Commercial herds are producer farms, which breed offspring for product end points such as venison, velvet or trophy production. Commercial producers cover a very large range of operations sizes and relative intensities of farming operations, this is generally dictated by the farm environment (e.g. location, topography, soils, rainfall, growing season, pasture types/improvement, etc).
Commercial producers run a hind herd to breed progeny. Generally a proportion of the hind herd is used to breed replacement hinds for its own breeding herd. Commercial venison breeders may not necessarily 'finish' (grow to the point of slaughter) any or all of the progeny they breed and instead may sell these animals post-weaning for finishing elsewhere. Commercial herds do not generally sell live animals for the genetic improvement of other farms, which is a role of the specialist stud breeder.
Commercial herds purchase sire stags from the stud breeders who best suit the commercial herd’s production goals. Each year, the farm's sire stag team requires very careful consideration. A plan needs to be developed around stag availability for the new mating season, and very likely a selection of new stags will need to be purchased, to add to or replace the older stags already present in the herd. Commercial herds generally need to balance their requirement to replace hinds in the breeding herd and to generate males to provide the 'product' (i.e. venison, velvet or trophy).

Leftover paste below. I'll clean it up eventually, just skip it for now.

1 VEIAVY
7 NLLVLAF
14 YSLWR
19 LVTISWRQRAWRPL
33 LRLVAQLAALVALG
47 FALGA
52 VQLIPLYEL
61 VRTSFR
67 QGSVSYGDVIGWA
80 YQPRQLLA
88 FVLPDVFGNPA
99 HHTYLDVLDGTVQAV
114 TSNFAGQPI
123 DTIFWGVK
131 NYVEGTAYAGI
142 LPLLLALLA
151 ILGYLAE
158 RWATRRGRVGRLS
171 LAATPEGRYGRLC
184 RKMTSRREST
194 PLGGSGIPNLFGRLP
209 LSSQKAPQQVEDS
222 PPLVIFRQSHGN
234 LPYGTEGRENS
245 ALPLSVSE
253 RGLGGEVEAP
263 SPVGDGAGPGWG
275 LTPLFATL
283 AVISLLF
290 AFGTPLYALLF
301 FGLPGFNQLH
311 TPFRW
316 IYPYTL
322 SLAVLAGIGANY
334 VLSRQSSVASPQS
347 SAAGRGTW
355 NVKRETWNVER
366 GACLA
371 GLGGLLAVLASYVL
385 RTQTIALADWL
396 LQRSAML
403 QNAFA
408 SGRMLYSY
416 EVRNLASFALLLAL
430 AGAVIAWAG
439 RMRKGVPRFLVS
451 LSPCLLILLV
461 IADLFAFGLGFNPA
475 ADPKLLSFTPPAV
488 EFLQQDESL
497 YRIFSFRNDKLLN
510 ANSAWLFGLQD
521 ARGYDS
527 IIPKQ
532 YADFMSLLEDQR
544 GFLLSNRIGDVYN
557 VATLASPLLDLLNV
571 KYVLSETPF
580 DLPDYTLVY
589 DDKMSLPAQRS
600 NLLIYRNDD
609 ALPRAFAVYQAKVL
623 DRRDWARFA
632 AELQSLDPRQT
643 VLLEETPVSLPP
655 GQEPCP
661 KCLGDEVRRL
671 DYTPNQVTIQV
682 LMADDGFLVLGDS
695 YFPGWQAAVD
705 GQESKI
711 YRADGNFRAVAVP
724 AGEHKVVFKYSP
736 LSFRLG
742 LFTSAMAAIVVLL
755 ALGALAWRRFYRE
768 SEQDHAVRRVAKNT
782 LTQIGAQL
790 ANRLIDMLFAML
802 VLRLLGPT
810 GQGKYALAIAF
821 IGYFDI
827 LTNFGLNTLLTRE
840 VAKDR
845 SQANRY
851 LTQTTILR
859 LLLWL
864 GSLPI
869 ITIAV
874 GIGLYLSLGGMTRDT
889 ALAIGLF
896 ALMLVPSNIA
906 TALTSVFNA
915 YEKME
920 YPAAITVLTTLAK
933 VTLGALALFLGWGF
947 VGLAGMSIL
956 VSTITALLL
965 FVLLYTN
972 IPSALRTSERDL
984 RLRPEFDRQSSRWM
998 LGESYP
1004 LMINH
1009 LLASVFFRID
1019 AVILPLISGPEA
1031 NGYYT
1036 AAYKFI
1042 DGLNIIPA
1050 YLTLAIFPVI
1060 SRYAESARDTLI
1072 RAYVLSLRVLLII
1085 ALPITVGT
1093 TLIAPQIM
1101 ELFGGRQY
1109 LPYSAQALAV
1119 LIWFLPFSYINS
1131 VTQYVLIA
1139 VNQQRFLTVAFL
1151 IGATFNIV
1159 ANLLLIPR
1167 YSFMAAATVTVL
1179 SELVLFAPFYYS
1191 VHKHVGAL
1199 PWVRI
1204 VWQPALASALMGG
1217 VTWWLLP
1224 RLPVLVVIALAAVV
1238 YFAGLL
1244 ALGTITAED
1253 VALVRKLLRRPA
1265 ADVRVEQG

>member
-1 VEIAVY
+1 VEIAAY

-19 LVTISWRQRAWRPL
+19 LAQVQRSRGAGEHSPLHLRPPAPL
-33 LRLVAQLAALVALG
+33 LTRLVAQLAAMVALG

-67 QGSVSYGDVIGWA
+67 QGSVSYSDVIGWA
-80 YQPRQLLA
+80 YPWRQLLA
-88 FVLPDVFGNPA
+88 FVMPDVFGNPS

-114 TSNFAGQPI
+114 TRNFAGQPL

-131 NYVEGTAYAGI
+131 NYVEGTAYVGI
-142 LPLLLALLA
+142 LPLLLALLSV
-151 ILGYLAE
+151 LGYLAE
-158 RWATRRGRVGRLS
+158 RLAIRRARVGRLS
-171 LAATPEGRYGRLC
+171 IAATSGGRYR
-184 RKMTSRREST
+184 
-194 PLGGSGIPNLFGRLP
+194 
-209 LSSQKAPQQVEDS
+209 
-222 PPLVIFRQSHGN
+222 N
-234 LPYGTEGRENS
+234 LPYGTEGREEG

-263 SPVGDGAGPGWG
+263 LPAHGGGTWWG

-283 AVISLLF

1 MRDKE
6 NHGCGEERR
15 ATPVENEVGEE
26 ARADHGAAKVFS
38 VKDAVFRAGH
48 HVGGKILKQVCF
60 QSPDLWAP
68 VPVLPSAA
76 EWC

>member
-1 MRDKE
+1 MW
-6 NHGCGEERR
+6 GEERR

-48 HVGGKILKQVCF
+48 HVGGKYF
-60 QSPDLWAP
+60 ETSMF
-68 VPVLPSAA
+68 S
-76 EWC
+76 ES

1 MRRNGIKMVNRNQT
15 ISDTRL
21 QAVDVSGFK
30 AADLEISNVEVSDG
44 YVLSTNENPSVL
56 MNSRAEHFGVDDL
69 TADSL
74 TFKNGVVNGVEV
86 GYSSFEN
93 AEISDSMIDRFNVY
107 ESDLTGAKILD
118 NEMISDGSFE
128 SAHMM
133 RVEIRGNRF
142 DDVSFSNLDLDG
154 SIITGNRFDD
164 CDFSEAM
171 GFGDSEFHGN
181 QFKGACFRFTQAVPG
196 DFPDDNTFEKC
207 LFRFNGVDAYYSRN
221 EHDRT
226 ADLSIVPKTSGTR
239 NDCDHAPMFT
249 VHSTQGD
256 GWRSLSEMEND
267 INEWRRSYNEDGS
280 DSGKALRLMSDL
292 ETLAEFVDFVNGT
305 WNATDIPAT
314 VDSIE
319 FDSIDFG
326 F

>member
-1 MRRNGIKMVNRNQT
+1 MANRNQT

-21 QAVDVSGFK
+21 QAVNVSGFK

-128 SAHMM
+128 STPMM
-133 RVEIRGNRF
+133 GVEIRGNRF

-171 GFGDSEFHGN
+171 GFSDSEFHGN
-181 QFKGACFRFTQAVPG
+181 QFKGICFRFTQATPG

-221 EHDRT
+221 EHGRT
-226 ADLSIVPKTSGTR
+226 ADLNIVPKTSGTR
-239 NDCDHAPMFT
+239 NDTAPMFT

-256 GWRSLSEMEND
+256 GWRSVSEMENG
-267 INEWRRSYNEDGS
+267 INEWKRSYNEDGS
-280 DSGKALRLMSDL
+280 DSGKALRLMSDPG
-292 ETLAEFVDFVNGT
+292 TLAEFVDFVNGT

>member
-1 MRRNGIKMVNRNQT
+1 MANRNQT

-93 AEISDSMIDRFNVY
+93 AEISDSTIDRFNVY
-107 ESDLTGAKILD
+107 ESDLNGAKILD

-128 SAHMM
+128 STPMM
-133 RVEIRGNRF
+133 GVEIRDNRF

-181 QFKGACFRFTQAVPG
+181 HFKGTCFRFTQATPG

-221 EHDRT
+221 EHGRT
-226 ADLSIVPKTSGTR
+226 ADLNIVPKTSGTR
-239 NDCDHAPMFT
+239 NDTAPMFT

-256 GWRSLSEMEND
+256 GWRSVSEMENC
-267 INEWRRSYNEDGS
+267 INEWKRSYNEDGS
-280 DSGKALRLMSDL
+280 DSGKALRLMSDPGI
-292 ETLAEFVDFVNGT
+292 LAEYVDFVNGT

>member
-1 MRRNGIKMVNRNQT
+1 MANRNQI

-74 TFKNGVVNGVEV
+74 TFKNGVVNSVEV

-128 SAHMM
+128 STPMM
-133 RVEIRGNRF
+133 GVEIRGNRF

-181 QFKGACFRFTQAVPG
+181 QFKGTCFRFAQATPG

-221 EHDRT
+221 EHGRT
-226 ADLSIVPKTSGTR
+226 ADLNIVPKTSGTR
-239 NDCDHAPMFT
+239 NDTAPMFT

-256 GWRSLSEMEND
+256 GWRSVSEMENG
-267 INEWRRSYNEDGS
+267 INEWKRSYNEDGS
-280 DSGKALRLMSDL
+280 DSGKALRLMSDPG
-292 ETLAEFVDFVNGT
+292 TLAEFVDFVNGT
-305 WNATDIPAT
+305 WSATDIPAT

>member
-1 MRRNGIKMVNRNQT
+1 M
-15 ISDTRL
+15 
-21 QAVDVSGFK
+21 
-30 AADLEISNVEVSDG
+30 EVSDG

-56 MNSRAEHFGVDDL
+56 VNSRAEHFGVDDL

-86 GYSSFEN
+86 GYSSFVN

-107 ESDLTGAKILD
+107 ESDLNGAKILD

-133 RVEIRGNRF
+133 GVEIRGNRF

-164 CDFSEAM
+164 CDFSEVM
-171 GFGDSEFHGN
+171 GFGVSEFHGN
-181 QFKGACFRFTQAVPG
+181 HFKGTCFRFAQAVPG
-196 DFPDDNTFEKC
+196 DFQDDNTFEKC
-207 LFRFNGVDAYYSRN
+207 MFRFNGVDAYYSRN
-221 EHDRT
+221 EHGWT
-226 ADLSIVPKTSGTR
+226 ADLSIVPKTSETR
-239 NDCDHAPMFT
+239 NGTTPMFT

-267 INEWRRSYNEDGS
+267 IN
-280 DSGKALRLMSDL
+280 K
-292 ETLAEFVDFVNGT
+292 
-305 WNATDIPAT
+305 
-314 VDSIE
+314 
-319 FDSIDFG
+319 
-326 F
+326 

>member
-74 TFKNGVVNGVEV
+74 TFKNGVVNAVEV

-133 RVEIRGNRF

For purchased breeding stags the aim should be to obtain as many progeny as possible from each sire (bearing in mind ‘safe’ mating ratios).
Different sire types will be required for different roles within the farm system as noted below.
Commercial herds need to consider capitalising on the genetic progress made by stud breeders in order to continually improve their own production. This involves the strategic acquisition of improved genetics from the stud breeders in accordance with the commercial herd's breeding plan. As well as breeding replacement breeding hinds, many commercial herds will often breed a proportion of their own sire stags, using purchased sire genetics.